Taxes do matter to businesses

  • Article by: DOUG BAKER
  • Updated: June 10, 2011 - 10:01 PM

The hit to personal income is a barrier to attracting and keeping talent.

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quitwhiningJun. 11, 11 1:10 AM

Nice. An article all about the writer's "opinion". Cut taxes, cut taxes...the same old refrain. We DID cut both federal and state income tax rates ten years ago. it did NOT lead to more jobs and prosperity. There have been several articles in this paper lately that detail actual STUDIES that have concluded that state tax rates are NOT a major factor in driving job creation or movement. Federal and state income tax rates are both actually lower than they have been for several decades. Unless we are ready to give up social security, Medicare, Medicaid and higher education and related research, we need to quit cutting. If we really want to address our financial difficulties, we need to focus on better controlling medical costs. That item alone is what is killing business as well as government budgets. At least the health care reform legislation that is so hated by the righties attempts to begin to better control the cost curve for medical care, not just for the public sector but the private sector as well.

joeeeeeeJun. 11, 11 7:08 AM

I don't believe that there is much merit to the concept that it is the dollar paid for taxes that breaks the camel's back. It makes more sense to me that the decisions are much more complicated than that. I also believe that the final decision on some of these actions is pushed one way or the other by personal beliefs. Decision makers can make come true what they espouse. There can be more ego than fact involved.

hiramfosterJun. 11, 11 8:15 AM

The problem with this piece is that clearly doesn't represent the independent thinking of the nominal author. It is, in fact, a recycling talking points. The "tell" is the language about the 6 percent increase in state spending. That's nothing more than Republican legislative spin. The state is spending 34 billion dollars in the current biennium, and that's what the Republican budget calls for in the next biennium. Republican spinners, who arbitrarily exclude money the state received from the federal stimulus and the education shift, money the state did indeed spend, from state spending, use the 6% number, but no one else does.

donm251Jun. 11, 11 8:21 AM

I tried to hire a person from Nebraska last year. She declined for a variety of reasons, one of them being high taxes. Instead she took a job in Colorado. The quality of living standard in Minnesota is only an illusion.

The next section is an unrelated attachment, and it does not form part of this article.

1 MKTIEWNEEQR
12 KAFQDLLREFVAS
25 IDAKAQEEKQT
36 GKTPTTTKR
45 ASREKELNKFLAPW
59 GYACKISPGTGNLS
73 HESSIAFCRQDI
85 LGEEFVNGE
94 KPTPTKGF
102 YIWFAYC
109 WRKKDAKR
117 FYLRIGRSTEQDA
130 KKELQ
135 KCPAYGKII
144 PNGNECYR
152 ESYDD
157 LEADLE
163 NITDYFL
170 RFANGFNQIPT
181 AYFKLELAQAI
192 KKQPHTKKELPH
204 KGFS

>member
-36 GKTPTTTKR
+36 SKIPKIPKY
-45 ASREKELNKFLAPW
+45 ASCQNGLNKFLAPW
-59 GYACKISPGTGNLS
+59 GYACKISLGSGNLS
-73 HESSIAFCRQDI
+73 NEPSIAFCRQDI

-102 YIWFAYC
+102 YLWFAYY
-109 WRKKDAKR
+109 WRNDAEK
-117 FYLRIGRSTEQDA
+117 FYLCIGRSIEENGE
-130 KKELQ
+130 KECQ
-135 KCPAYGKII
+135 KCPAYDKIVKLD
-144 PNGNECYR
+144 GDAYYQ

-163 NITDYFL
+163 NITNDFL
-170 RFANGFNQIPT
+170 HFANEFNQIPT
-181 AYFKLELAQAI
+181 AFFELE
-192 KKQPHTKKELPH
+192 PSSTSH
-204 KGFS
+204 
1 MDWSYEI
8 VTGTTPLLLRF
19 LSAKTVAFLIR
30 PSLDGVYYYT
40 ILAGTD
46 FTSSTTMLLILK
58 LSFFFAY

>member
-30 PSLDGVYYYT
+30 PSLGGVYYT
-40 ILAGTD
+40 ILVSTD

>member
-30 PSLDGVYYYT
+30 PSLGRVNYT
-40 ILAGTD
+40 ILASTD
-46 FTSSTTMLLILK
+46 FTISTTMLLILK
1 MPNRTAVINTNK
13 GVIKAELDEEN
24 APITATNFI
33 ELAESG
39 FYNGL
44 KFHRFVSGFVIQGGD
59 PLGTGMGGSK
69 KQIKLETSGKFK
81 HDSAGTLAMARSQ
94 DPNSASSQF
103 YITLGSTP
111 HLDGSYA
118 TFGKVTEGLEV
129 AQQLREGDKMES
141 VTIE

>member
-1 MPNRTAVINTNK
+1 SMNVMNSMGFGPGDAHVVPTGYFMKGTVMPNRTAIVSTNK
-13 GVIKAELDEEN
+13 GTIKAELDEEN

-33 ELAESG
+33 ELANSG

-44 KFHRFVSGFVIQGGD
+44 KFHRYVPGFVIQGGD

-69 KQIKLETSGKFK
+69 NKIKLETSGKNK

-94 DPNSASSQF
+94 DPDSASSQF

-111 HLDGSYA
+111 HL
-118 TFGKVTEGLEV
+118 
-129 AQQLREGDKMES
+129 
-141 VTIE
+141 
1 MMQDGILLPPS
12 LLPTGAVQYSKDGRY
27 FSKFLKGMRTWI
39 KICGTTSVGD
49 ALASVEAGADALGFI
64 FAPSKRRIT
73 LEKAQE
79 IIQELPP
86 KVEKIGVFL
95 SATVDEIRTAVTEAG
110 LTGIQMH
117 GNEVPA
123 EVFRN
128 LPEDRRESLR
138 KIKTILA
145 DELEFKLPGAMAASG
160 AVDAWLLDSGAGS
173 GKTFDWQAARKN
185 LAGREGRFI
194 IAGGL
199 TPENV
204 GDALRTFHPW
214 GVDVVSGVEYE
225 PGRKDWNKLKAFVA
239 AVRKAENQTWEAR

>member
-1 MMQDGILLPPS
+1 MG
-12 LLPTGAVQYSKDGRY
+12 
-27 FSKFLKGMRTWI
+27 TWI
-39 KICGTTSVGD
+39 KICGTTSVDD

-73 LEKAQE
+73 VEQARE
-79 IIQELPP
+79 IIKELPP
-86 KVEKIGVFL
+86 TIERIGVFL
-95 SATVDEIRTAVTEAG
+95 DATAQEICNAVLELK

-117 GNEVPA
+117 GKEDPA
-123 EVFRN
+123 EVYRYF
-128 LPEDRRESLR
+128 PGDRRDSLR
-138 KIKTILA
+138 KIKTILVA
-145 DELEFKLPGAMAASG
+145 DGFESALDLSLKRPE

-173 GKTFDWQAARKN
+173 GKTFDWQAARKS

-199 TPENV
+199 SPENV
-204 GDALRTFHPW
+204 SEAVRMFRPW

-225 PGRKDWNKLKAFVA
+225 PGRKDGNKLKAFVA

freakyfreddyJun. 11, 11 8:35 AM

Hmmm... a choice between paying higher taxes to a government with an insatiable appetite to take our money and redistribute it in the name of social justice or feed my family. Tough decision. I'll feed my family.

freakyfreddyJun. 11, 11 8:36 AM

Nice. An article all about the writer's "opinion" === Maybe that is why it is on the OPINION page. Love it!

birchtreeJun. 11, 11 8:43 AM

What a joke! Baker thinks people move to Florida because of taxes. Ever heard the term snowbirds? People have been retiring to Florida for decades because it's warmer. And if he thinks other states are so much better, why doesn't he move Ecolab to North Dakota? Oh that's right, there aren't enough people, resources or quality of life. He's just another fat cat who calls for government to get off the backs of corporations, but is the first one with his hand out when bad business decisions go bad or when they want to expand.

elind56Jun. 11, 1110:04 AM

Sucking money out of the private sector to take care of the able-bodied, able-minded "poor" people is a self-fulfilling exercise.

lindaloveJun. 11, 1110:07 AM

Baker thinks people move to Florida because of taxes. - It is a major factor in the decision. Why do you think the snow birds flee by a certain date and return just after a certain date? Taxes. That is a no-brainer.

thatoneJun. 11, 1110:12 AM

This posting was a joke. Just another rich GOPER who doesn't want to pay their fair share and wants the 'little people' to pay for it. Half the executives that turn these jobs down, do so because they do not like the corporate culture however they do not want to burn a bridge so they use the taxes as an excuse.


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